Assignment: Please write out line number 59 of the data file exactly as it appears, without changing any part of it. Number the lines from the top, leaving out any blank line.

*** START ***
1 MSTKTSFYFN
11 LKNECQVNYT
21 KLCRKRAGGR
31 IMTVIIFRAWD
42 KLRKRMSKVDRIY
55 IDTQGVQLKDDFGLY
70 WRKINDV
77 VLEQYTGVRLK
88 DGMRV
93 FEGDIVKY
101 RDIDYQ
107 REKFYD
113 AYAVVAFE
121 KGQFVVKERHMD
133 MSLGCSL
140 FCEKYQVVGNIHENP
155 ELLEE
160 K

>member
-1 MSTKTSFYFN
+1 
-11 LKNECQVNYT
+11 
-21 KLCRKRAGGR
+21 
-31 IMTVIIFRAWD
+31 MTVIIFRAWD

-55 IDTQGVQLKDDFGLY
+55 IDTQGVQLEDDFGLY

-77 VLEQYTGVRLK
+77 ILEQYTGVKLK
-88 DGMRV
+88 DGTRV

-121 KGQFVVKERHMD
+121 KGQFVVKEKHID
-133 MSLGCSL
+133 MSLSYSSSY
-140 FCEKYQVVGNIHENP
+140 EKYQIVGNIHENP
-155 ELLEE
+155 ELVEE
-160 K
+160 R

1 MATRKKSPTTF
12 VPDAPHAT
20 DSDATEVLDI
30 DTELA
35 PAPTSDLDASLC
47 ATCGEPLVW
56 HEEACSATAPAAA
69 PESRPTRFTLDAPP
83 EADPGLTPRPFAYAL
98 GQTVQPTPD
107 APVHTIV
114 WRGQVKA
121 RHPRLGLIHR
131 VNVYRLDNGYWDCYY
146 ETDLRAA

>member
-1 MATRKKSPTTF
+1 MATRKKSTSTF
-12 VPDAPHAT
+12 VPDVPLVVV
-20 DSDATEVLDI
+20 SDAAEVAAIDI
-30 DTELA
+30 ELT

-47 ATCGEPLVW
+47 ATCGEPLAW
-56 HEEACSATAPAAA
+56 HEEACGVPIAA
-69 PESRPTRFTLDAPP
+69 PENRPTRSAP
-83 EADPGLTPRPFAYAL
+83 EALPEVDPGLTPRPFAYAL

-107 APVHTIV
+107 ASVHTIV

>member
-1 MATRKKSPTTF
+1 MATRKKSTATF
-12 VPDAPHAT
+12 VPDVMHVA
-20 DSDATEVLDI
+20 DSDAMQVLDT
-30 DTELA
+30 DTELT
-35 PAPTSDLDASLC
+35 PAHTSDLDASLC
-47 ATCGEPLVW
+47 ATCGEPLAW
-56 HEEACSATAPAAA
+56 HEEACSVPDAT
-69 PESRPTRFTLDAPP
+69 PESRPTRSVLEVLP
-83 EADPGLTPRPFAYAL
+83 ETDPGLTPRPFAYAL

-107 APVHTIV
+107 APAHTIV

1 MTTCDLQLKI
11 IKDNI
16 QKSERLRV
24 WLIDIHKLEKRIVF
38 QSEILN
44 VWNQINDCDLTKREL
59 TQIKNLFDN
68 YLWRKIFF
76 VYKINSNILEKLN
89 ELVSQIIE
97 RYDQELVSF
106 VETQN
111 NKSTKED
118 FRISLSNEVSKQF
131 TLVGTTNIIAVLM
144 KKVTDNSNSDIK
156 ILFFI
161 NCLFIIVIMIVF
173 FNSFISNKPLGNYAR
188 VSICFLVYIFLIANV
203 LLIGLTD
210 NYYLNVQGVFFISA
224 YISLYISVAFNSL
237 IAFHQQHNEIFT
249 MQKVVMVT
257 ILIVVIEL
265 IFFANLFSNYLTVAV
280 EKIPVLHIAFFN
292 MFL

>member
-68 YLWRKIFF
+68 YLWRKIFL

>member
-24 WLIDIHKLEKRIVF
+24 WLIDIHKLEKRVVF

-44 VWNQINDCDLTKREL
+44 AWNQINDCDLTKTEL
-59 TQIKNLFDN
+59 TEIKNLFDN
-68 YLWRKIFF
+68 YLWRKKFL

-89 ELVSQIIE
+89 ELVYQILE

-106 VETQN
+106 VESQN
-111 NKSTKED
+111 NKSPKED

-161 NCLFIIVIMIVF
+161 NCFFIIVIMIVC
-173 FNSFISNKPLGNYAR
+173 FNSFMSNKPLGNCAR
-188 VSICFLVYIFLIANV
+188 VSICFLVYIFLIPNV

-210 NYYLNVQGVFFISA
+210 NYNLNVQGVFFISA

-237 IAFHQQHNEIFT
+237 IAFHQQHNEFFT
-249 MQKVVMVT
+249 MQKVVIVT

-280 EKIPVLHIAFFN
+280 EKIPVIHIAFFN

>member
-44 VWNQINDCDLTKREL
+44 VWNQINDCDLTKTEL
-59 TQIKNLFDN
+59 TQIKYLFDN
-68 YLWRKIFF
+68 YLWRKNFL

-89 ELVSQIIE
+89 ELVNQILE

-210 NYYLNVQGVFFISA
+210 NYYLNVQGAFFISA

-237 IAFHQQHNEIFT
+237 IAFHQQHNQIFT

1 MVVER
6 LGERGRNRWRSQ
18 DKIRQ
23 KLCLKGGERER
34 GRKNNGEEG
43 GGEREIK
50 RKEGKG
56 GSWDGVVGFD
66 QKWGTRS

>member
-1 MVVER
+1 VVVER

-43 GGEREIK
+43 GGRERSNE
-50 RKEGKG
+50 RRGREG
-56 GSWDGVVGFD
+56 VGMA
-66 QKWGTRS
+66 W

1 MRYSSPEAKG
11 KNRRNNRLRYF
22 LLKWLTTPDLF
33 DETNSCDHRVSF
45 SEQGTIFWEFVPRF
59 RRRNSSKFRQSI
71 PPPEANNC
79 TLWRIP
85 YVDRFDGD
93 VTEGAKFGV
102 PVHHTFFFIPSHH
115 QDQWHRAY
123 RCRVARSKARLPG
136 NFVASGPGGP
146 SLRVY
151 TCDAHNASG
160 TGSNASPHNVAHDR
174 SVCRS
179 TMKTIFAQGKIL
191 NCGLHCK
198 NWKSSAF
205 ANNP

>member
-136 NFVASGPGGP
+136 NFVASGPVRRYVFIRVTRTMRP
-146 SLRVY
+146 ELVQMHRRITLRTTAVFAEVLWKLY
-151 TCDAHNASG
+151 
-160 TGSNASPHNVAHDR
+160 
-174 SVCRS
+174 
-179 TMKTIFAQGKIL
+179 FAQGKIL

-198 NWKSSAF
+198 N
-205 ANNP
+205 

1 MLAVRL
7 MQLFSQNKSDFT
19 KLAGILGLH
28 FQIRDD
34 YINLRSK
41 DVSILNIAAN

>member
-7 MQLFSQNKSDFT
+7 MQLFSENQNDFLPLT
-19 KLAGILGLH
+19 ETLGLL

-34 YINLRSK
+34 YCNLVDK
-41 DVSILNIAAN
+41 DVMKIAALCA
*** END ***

>member